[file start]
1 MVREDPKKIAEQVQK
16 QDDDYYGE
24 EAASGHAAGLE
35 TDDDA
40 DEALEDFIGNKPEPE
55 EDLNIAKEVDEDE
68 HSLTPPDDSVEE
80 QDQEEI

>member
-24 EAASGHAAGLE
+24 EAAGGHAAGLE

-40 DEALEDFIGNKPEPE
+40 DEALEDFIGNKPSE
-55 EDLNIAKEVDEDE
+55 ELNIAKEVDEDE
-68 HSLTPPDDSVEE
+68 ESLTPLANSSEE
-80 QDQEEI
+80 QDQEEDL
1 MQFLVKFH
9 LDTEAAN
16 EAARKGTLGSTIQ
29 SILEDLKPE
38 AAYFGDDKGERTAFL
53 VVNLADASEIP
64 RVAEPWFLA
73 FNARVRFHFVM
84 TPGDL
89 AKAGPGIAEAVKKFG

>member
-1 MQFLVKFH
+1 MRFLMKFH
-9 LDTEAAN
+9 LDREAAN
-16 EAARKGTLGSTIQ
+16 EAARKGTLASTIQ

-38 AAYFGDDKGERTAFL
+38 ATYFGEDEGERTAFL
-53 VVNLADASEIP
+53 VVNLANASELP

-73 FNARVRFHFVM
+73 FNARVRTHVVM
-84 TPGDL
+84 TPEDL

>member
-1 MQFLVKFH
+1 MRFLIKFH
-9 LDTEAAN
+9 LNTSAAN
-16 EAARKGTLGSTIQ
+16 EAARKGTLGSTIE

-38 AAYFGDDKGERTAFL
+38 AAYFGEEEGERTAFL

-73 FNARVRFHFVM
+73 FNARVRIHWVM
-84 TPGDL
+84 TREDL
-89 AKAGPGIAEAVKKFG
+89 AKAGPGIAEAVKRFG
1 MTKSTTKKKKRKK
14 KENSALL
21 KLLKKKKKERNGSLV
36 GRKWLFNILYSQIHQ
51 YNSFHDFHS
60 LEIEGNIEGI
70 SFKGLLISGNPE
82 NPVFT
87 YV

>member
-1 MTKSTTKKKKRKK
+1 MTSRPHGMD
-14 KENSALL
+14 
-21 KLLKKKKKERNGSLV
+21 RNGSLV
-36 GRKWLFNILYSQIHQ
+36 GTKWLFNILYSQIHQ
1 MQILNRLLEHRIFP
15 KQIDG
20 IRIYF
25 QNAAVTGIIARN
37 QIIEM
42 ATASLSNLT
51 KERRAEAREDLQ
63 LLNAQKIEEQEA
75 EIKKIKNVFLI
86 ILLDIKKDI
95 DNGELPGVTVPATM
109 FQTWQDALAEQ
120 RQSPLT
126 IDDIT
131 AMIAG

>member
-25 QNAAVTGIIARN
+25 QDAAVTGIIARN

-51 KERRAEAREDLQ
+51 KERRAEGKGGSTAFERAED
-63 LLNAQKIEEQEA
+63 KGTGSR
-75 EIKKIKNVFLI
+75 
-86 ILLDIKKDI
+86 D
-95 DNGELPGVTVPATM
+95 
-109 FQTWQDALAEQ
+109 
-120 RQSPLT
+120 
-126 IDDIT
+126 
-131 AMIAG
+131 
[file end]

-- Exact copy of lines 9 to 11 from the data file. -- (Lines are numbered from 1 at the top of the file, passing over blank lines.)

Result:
>member
-24 EAASGHAAGLE
+24 EAAGGHAAGLE